Railroad Unions, Companies Reach Tentative Compromise To Avoid Strike – Texas A&M University Today
Workers service the tracks at the Metra/BNSF railroad yard outside of downtown on Sept. 13, 2022 in Chicago, Illinois. Metra, the largest rail service carrying commuters from the suburbs to downtown Chicago, said that it would be forced to suspend service on many of its lines if freight rail workers went on strike.
Scott Olson/Getty Images
Freight rail companies and unions representing tens of thousands of workers reached a tentative agreement last week preventing what could have been an economically damaging strike.
Although a compromise was reached, . Texas A&M Today spoke with Allan Rutter, head of the Texas A&M Transportation Institute’s Freight and Investment Analysis Division, about the possible implications of a strike should the agreement not be approved.
The average Texan has probably never had to rely on trains for transportation. For these people, how would you explain the role of the rail system in the U.S. economy and supply chain?
Most Texans were born in or moved to Texas long after trains no longer provided extensive intercity passenger rail services. However, Texans have long benefited from the state’s extensive freight rail system. Texas has more rail miles and rail employees than any other state and second-highest number of rail car movements (next to Illinois).
The combination of geography and population make Texas’ rail network critical. With the nation’s second-largest population, Texas is a major market for industrial and retail commercial products that move by rail. Because the state is also a major manufacturing center, Texas generates motor vehicle, chemical manufacturing, and agricultural production rail traffic that moves to the rest of the country. Texas also is a crossroad between consumer products from Asia moving from West Coast ports to eastern states, agricultural products moving between the Midwest to Texas ports for export, and motor vehicle parts between Mexico and Canada.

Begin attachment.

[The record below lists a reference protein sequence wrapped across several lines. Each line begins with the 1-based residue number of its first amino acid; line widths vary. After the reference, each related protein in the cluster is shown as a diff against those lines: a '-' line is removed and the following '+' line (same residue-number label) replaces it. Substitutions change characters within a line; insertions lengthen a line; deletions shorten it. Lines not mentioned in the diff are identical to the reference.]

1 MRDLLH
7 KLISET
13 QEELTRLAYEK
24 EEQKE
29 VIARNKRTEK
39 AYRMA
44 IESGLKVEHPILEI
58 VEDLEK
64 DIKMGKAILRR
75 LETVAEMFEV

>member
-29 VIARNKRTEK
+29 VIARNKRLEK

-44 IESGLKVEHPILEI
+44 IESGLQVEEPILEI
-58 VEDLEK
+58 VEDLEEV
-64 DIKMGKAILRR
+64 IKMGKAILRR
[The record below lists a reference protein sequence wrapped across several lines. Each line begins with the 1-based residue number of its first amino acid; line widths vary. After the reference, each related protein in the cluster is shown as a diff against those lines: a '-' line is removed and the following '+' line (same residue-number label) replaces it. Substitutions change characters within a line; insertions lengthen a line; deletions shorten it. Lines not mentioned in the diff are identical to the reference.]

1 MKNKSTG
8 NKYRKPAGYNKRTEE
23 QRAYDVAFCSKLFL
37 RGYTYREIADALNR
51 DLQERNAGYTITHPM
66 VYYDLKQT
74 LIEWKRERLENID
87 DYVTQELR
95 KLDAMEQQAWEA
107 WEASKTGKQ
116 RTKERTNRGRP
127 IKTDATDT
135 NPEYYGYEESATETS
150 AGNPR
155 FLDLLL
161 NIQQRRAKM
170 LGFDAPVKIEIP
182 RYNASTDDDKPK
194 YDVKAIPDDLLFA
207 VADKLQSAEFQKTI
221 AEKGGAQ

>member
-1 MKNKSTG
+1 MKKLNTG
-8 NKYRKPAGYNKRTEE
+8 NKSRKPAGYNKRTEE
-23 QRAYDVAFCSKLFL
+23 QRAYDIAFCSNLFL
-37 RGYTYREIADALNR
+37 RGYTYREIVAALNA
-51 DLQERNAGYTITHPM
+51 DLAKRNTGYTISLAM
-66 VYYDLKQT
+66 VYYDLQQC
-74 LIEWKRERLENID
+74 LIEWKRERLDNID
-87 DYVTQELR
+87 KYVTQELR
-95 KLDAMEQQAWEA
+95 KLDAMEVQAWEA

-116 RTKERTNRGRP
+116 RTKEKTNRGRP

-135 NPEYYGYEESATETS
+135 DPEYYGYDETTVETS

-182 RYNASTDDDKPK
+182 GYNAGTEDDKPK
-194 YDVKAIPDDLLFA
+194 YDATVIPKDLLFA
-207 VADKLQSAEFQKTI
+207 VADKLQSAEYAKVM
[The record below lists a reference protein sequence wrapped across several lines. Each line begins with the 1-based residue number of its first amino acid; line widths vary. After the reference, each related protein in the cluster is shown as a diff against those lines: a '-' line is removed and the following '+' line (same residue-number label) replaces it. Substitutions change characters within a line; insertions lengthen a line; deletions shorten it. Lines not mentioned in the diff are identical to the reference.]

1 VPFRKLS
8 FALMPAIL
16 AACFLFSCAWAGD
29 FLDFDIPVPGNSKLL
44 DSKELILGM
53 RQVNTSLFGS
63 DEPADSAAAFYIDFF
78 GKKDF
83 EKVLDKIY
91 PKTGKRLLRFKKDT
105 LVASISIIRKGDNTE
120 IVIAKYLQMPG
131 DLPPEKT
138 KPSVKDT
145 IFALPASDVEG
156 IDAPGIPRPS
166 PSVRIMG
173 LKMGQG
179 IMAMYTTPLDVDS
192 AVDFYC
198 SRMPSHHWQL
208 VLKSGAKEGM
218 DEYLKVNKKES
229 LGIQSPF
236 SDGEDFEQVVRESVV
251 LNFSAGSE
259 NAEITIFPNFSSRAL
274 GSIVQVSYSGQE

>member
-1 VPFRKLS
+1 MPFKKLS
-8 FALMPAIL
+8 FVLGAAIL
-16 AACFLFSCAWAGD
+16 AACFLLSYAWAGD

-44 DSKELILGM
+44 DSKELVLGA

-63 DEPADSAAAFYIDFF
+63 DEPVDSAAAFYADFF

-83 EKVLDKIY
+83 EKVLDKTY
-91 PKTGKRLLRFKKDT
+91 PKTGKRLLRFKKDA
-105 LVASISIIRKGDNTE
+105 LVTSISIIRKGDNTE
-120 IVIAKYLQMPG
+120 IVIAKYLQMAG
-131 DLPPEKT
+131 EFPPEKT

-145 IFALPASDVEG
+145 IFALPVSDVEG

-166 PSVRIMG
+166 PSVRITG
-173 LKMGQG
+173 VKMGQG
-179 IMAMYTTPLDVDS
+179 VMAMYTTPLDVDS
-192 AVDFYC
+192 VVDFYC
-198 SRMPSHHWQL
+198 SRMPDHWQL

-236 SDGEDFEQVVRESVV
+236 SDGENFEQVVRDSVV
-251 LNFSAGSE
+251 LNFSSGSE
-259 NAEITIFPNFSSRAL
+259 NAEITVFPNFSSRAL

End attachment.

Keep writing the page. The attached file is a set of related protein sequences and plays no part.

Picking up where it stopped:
If the trains were to stop running, how wide-ranging could the consequences be?
The Association of American Railroads, the trade association for larger freight railroads, estimated economic damage of as much as $2 billion per day from a protracted railroad strike.
Some of the effects for Texas would include:
- Ethanol produced from corn in the Midwest is transported by tank car to gasoline refineries along the Gulf Coast (including those in Texas) to be mixed into gasoline that then moves by pipeline throughout the country. A rail strike could cripple gasoline production and/or increase prices at pumps across the country.
- Cattle and poultry raising in Texas depends on feed grain moved by rail. A rail strike would either increase food costs by moving feed by truck or could result in livestock losses.
- Some Texas utilities still use coal-fired power plants which use coal transported by rail from Wyoming. A rail strike could challenge the Texas electrical grid.
- Texas motor vehicle manufacturing in Arlington and San Antonio depends on parts from Canada and Mexico moved by rail, and finished vehicles move out of Texas by rail. A rail strike could result in plant shutdowns and labor furloughs.
A tentative agreement has been reached to avert a national rail strike. If a strike were to happen, how long would it take for the average person to feel the effects? Have there already been pre-strike disruptions?
Precautionary restrictions of hazardous materials to prepare for a possible strike earlier in the week before …….